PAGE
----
Cantor Fitzgerald LP this week announced plans to launch Rodin Income Trust, its second non-traded REIT, with a goal of raising up to $1.25 billion to acquire CRE debt, securities and properties. In October, Starwood Capital Group became the latest major player to test the waters, announcing plans to launch Miami Beach-based Starwood Real Estate Income Trust, Inc., hoping to raise up to $5 billion through an initial public offering for the REIT and use the proceeds to acquire property and debt in the U.S and globally.

Stanger forecasts a more-than 33% increase in fundraising by non-traded REITs next year to approximately $5.6 billion, pointing to the acceptance of the formerly maligned non-traded REIT sector by big institutional players and the broader financial community as investors search all corners of the market for yield opportunities.

Kevin T. Gannon, managing director with Robert A. Stanger & Co., said the turnaround may be part of a strategy by Blackstone, Starwood and other major players to use non-traded REITs as a vehicle for pooling individual retail investors who buy securities on their own account rather than on behalf of large institutions.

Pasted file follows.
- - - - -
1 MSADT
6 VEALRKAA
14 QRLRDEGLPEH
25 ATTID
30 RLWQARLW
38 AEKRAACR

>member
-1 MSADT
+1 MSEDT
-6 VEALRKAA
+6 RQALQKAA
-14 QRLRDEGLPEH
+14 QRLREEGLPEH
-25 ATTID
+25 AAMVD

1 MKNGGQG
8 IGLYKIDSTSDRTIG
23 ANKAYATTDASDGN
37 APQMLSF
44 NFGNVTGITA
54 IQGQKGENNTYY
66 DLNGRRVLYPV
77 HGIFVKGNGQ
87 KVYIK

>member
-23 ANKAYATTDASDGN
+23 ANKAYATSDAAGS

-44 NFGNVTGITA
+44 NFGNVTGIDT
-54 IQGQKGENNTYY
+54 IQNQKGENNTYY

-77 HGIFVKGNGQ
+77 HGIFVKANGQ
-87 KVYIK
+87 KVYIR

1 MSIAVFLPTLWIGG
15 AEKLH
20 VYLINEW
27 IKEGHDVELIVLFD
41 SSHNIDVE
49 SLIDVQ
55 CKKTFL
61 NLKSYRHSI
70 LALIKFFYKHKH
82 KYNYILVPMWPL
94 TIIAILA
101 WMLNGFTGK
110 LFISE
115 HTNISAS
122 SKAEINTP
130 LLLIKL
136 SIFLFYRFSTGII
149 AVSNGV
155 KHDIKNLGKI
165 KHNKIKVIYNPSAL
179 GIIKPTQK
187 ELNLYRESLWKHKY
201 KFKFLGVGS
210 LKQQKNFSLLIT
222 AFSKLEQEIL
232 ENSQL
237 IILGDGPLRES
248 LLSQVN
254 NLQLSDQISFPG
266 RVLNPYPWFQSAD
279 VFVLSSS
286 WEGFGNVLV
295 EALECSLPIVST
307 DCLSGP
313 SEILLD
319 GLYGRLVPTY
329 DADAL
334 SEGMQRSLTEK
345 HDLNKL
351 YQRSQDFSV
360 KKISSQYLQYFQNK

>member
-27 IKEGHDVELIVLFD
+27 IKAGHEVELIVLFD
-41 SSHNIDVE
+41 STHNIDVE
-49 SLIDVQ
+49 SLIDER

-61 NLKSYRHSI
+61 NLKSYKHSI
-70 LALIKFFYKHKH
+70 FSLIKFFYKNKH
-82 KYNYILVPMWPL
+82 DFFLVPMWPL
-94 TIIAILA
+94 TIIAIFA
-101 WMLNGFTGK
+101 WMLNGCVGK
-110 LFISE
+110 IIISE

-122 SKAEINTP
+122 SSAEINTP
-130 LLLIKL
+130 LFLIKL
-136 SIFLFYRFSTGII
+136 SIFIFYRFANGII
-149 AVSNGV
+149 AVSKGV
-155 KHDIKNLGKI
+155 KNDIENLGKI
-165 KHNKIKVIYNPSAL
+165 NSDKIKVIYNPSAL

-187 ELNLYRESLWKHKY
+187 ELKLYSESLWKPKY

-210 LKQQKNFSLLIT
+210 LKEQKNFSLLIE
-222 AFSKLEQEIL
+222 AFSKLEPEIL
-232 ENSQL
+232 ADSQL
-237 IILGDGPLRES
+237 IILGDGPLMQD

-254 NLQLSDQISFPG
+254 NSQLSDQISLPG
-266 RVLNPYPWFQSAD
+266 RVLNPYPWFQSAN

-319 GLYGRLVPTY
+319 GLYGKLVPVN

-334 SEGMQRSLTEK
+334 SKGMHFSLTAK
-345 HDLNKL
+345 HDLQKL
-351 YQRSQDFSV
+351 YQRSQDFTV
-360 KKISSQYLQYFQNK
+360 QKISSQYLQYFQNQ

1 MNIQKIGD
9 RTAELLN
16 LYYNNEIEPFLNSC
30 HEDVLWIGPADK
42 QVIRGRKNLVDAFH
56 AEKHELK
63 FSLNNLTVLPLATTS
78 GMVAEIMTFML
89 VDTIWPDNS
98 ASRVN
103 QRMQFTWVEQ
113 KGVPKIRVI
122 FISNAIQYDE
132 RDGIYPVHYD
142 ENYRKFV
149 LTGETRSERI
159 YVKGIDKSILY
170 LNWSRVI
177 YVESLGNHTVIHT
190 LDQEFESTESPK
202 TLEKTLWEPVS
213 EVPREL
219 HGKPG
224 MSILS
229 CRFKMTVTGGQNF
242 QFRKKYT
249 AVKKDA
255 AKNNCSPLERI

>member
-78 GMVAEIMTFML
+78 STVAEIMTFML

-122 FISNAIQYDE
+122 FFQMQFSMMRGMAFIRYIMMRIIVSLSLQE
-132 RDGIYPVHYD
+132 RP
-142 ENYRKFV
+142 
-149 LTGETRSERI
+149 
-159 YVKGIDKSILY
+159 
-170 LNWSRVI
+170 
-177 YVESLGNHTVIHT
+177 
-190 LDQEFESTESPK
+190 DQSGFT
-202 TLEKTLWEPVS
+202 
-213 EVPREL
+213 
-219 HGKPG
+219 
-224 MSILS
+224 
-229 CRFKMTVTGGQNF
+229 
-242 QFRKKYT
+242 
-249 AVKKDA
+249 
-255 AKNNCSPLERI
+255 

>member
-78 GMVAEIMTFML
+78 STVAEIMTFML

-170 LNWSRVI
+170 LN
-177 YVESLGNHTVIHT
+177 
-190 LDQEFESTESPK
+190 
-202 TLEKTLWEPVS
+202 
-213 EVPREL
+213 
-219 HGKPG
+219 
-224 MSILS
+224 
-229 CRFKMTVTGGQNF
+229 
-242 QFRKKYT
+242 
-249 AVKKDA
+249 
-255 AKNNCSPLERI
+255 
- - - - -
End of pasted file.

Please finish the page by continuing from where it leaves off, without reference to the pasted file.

The Starwood IPO follows the formation of Blackstone Group’s first non-traded REIT, Blackstone Real Estate Income Trust, which has already exceeded its goal of raising more than $1.4 billion this year.

“Blackstone has been dominating the space with its institutional cachet and long-term relationships with the wire houses, who have been a significant force in non-traded REIT fundraising in the last two years,” Gannon said. “This year, the wire houses have been an important factor through their business with Blackstone, and in prior years, through their fundraising through Jones Lang LaSalle.”

Non-traded REITs have also been active sellers. Griffin Capital Essential Asset REIT, Inc. late last month sold DreamWorks Animation’s headquarters and studio campus, a five-building, 460,000 square foot property in Glendale, CA, for $290 million. The REIT acquired the building in July 2015 for $215 million.